Figure 5. 

Multiple sequence alignment of combined nr DNA (ITS) and cpDNA (trnK, trnH-psbA and rbcL) sequences. ITS region shows more differences than cpDNA regions amongst those closely related species. (*) – no differences found between species.

General distribution and habitat

Mongolia (Dzungarian Gobi, Baitag Bogd Mt) and China (Xinjiang, Bogeda Mt). In Mongolia, S. bogedaensis grows on high mountain rocky slopes, screes, boulders and river banks in the alpine belt at altitudes of 2400–3300 m a.s.l. This species is closely related to S. involucrata and S. orgaadayi. However, the three species are geographically isolated: S. bogedaensis occurs in the Dzungarian basin and the eastern Chinese Tien-Shan Mts and S. involucrata occurs in the Tien-Shan Mts (which cover parts of China and Central Asian states), whereas S. orgaadayi is present in the Altai Mts (which cover parts of China, Mongolia and Russia) (Fig. 3), according to Raab-Straube (2017) and Chen and Wang (2018).

Conservation status

Saussurea bogedaensis is new to the Mongolian flora and occurs in the Baitag Bogd Mt in the DzG region. Individuals of the species were found in a few locations, namely in Baitag Bogd Mt and Altan Ovoo in the DzG region (Fig. 3). During our field surveys, we detected two different populations, which in total, accounted for fewer than 600 individuals in this region. This species is under threat, particularly owing to human interference and random cutting. Thus, S. bogedaensis has been assessed as Critically Endangered [CR C2a(i)] in Mongolia according to the IUCN Red List categories and criteria (IUCN 2019). This species was also evaluated as critically endangered in China (Chen and Wang 2018). In situ studies on the reproductive biology of S. bogedaensis are needed to more accurately assess the conservation status of this species in Mongolia.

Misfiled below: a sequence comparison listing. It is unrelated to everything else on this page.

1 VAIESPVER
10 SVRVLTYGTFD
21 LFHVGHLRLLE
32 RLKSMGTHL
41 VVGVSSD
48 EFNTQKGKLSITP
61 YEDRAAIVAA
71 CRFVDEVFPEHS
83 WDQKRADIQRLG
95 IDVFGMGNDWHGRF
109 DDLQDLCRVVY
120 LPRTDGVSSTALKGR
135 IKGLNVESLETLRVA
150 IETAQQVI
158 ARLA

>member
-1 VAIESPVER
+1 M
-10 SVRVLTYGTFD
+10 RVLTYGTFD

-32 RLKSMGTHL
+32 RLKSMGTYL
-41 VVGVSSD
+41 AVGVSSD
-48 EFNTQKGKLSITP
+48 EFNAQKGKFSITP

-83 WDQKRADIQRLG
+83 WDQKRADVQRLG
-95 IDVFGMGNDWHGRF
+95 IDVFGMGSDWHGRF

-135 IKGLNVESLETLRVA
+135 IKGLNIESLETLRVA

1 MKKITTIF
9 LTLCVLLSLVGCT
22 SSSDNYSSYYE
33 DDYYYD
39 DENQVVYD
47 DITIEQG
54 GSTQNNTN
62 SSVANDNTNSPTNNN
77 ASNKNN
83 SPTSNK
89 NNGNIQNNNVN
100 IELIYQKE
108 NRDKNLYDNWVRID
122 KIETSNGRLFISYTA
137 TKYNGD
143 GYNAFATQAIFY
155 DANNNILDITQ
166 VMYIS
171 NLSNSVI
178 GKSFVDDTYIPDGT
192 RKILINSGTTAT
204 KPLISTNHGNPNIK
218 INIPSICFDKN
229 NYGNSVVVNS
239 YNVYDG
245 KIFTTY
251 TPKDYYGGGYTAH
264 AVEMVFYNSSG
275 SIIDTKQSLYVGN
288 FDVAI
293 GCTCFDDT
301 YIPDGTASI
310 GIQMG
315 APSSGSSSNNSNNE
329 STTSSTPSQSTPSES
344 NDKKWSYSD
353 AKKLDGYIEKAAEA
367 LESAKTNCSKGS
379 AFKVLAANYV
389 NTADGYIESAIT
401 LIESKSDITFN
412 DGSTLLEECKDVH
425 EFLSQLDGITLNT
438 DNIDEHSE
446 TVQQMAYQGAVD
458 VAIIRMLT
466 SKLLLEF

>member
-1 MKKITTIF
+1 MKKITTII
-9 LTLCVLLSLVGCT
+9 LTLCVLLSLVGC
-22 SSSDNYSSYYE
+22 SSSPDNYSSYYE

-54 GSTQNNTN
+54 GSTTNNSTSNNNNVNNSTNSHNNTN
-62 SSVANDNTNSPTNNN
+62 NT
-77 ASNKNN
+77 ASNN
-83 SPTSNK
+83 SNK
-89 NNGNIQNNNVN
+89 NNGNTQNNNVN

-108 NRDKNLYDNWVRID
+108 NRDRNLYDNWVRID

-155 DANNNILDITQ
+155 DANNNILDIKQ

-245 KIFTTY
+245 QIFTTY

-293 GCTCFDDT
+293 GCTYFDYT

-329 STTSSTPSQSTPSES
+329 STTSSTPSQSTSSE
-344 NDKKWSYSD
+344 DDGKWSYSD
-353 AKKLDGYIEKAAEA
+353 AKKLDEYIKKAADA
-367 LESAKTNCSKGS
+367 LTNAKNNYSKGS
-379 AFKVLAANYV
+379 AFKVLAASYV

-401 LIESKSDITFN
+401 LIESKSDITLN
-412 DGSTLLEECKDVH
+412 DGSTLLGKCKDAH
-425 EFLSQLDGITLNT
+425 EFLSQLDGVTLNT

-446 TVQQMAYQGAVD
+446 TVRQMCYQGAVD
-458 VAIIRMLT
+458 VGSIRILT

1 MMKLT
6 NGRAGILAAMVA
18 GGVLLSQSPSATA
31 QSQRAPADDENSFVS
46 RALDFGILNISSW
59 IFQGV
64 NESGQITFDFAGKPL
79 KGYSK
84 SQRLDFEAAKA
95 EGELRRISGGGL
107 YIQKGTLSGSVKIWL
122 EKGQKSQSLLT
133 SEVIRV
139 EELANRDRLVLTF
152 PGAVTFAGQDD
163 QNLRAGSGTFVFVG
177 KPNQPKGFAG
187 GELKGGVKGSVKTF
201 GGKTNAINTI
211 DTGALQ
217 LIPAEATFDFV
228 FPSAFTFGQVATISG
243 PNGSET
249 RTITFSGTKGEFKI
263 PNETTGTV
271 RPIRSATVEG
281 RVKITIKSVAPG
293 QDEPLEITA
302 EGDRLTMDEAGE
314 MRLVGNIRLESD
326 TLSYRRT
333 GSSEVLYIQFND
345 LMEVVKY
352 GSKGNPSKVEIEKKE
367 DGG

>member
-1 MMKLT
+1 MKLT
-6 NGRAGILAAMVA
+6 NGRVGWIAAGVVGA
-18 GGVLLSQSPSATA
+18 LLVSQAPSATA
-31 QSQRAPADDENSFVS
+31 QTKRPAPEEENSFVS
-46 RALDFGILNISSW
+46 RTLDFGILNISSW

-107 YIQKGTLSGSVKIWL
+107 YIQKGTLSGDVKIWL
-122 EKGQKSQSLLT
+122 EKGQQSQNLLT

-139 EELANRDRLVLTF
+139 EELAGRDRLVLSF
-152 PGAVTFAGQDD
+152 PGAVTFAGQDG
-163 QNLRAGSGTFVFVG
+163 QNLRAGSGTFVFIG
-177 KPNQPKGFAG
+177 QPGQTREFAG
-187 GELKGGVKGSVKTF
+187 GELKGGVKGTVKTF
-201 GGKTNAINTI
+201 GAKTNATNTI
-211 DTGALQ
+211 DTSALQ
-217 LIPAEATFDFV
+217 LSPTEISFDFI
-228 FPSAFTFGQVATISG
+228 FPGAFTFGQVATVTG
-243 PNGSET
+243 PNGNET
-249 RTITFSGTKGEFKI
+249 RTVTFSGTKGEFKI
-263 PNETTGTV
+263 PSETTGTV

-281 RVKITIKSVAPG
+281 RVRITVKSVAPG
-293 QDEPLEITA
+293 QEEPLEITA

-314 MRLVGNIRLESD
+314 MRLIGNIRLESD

Specimens examined (new record)

Mongolia. Dzungarian Gobi region: Khovd Province, Uyench sum, Baitag Bogd Mt, Buduun Khargait river, 45°13'14.52"N, 90°55'12.97"E, 2742 m a.s.l., 28 Jul 2019, Sh. Baasanmunkh et al., 20190698, 20190699, 20190700 (UBU). The samples from this site were used for the molecular analysis confirming the identity of the Mongolian plants as S. bogedaensis.


Saussurea bogedaensis, S. orgaadayi and S. involucrata belong to the taxonomically complicated Saussurea subg. Amphilaena (Raab-Straube 2017). Despite their similar morphological characteristics and habitats, there are clear morphological differences, geographically isolated distributions and genetic identities that make these species recognisable with an in-depth investigation (Figs 15; Chen and Wang 2018; Chen et al. 2019). There are some distribution records of S. involucrata from the regions of Khovd and the Depression of Great Lake in Mongolia (Urgamal et al. 2014). Due to limited numbers of samples and surveyed areas of the MA and DzG regions in this study, data on Mongolian S. involucrata are still unclear. Hence, correct identification based on this study will provide an important basis for future studies on the taxonomic identity of Mongolian S. involucrata.


Our study is supported by a research project (A survey on the vascular flora of Mongolia; Grant Number KNA 1-2-38, 20-5) of the Korean National Arboretum, South Korea and partly supported by the National University of Mongolia’s “Seed Grant”. We are grateful to Dr. Steffen Bien (Senckenberg Museum of National History Görlitz, Germany) for his help with phylogenetic analysis. We also thank to Ms. Joscie Norris (University of Vermont, Burlington, United States) for her help with improving the English writing of manuscript. Finally, the authors thank Dr. Yu-Jin Wang (Lanzhou University, China) for his careful review with valuable suggestions and personal discussion on the first draft.